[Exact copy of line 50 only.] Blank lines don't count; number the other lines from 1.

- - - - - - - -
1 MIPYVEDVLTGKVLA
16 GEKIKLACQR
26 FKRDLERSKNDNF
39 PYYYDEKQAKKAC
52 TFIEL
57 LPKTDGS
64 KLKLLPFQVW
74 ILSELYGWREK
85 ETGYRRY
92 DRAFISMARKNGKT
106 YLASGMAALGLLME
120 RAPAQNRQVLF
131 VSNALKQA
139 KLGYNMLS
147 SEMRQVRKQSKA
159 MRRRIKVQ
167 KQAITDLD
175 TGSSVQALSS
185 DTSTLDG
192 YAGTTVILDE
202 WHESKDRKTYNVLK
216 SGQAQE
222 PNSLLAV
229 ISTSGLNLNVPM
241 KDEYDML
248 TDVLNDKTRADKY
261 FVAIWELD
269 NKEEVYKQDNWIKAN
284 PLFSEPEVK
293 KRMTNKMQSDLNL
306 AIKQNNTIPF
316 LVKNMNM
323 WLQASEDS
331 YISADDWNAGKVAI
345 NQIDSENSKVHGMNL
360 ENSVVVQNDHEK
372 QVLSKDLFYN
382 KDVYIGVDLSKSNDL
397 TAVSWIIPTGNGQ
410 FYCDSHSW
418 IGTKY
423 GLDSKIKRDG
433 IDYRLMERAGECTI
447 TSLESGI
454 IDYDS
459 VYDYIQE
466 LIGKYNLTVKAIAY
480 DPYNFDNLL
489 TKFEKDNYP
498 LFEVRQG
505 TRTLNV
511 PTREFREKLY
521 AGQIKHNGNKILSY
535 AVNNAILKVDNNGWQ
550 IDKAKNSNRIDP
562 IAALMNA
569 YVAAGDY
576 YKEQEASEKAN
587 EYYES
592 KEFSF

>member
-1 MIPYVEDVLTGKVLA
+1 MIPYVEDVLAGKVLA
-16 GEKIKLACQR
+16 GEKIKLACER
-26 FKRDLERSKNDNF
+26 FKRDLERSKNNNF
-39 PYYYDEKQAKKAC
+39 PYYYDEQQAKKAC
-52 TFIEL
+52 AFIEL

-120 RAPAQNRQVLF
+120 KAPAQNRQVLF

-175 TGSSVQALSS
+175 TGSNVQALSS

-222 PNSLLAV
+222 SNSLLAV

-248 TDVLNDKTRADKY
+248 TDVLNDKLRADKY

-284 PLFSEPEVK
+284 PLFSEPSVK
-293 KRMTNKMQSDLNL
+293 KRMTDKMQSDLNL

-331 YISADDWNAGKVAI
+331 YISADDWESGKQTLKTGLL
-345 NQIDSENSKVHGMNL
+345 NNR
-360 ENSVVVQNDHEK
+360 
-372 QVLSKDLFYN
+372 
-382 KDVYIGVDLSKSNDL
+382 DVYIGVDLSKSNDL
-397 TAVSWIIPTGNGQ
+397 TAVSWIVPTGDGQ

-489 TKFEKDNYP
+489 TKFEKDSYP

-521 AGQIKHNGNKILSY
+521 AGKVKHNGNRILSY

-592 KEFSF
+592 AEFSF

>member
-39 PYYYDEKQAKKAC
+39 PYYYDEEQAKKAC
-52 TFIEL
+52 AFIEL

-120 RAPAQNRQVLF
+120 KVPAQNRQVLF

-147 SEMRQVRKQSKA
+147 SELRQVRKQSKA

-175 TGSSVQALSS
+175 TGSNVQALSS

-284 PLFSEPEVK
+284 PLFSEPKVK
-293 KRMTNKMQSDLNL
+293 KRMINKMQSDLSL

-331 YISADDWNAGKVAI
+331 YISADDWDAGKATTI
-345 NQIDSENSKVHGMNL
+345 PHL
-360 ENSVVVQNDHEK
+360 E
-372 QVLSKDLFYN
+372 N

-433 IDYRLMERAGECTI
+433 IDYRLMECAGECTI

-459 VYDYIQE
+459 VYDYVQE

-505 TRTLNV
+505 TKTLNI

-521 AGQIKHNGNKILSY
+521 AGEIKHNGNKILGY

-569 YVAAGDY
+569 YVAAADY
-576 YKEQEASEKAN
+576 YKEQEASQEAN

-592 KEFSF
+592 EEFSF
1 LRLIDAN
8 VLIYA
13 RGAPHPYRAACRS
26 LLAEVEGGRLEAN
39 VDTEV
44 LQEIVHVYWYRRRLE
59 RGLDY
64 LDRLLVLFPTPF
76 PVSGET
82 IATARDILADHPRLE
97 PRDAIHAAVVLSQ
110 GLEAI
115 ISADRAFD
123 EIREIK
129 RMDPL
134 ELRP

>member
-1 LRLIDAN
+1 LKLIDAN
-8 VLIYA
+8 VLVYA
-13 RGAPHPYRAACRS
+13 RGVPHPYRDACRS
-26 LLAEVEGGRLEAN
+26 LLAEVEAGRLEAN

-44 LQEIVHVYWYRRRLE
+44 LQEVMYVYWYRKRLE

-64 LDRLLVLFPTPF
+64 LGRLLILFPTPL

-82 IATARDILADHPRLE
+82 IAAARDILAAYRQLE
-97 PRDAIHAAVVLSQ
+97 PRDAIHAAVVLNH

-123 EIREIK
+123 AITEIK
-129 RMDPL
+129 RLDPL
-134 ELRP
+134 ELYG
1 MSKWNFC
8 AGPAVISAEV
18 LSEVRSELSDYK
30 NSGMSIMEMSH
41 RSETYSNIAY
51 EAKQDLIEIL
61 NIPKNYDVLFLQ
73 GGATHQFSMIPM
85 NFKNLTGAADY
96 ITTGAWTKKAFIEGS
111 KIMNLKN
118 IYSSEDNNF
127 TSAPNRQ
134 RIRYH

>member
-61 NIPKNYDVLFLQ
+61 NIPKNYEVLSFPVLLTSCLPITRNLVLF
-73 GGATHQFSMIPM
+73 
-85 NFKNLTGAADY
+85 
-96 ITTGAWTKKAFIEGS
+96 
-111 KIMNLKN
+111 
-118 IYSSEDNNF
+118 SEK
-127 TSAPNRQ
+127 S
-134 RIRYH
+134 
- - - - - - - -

498 LFEVRQG